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Abu Dhabi, UAESaturday 15 December 2018

Friday prayers pass off peacefully at Al Aqsa mosque

Only men 50 and older were allowed into the mosque compound, while younger men prayed in nearby streets. Women of all ages were allowed into the mosque

Men under the age of 50 have been banned from entering al-Aqsa Mosque compound Ammar Awad/Reuters
Men under the age of 50 have been banned from entering al-Aqsa Mosque compound Ammar Awad/Reuters

The first Friday prayers at Al Aqsa mosque since tensions soared at the site two weeks ago concluded peacefully, but Palestinians remained angered by age restrictions imposed by the Israeli police that kept down the number of worshippers in the compound.

Only men 50 and older were allowed into the mosque compound, while younger Palestinians prayed in nearby streets. Women of all ages were allowed into the mosque.

A police statement said that thousands who had worshipped there “dispersed without any exceptional incidents”.

Elsewhere in east Jerusalem, there were scattered clashes which saw Palestinians throwing stones and police using stun grenades against them, but there was none of the large scale violence that had been feared and it was much calmer than last Friday.

The relative calm could signal the cooling off of a crisis that has raised tempers throughout the Muslim world and strained Israel's relations with Jordan.

Resentment against Israel was still palpable on Salah Al Din Street, the main thoroughfare of east Jerusalem where more than 2,000 Palestinians prayed in the street. Many of them wore caps that said: “I am a Muslim. We sacrifice our blood for Al Aqsa.”

“I am barred because of my age,” said Mohammed Madani, 47. “As long as Israel is barring us, we will continue to pray in the street. If they escalate, we will escalate.”

Tensions have been high since July 14, when two Israeli policemen were killed at the site by Arab gunmen, prompting Israel to install metal detectors and other new security equipment. Israeli police said this was necessary to prevent another attack, but Palestinians viewed it as a step to Israel's taking control of the mosque, the third holiest site in Islam.

Six Palestinians have died in clashes in the dispute and three members of an Israeli settler family were stabbed to death last Friday in an attack inspired by the tensions over the Al Aqsa compound, which is also sacred to Jews as the Temple Mount.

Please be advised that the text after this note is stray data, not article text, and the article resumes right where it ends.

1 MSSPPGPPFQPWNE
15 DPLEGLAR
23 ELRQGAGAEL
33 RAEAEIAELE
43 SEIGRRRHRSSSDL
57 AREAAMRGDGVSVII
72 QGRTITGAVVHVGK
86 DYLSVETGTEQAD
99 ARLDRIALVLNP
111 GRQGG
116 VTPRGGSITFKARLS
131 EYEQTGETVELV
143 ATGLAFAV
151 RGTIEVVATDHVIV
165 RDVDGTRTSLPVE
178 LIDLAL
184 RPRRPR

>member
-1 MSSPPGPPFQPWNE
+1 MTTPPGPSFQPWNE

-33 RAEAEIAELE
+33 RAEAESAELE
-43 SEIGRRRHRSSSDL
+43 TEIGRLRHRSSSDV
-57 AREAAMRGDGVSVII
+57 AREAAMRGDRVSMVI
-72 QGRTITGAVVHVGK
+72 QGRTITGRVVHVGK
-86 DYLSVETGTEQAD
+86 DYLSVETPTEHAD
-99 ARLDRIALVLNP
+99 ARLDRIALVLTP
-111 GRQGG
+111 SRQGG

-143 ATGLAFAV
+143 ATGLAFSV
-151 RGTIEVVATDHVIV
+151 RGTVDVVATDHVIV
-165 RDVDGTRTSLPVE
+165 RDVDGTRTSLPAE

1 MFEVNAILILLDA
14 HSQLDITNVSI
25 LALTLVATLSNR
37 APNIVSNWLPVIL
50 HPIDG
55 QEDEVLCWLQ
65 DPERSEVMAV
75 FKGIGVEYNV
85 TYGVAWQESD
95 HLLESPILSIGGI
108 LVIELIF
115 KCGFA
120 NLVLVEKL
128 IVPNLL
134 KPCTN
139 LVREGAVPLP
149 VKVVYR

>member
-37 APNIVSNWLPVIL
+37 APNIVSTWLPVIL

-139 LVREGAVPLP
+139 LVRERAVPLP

Palestinians boycotted the mosque, staged a sit-in and held prayers in the streets to protest the Israeli measures.

In the face of growing international pressure, Israel dismantled the metal detectors and then the rest of the equipment it had installed and Palestinians celebrated a rare victory over Israel.

But on Thursday, after thousands streamed into the compound for prayers, clashes erupted and more than 100 people were wounded by tear gas, rubber-coated metal bullets and stun grenades, with police saying stones had been thrown at forces in the compound.

This raised fears of major confrontation at the Friday prayers and Israel sent extra police into Jerusalem.

Ekrema Sabri, head of the higher Islamic Council in the West Bank and east Jerusalem, slammed the age limitations, telling The National, "These steps are collective punishment and go against freedom of worship. They want to undermine the atmosphere of victory achieved yesterday."

"We are firm in our position,” he added. "The occupation has no right in Al Aqsa.”

On Salah Al Din street, Yusuf Hamid, 61, said he had decided to join the prayer protest even though he would have been allowed to go the mosque. “I am praying on Salah Al Din Street because I am against the division between young men and old people. They should all be allowed to pray inside the compound.”

In the West Bank, a Palestinian assailant, Abdullah Takatka, 23, tried to stab a soldier at a road junction and was shot dead, the army said. In Bethlehem, clashes erupted outside of Rachel's tomb. The Palestine Red Crescent Society said that 13 Palestinians were wounded there.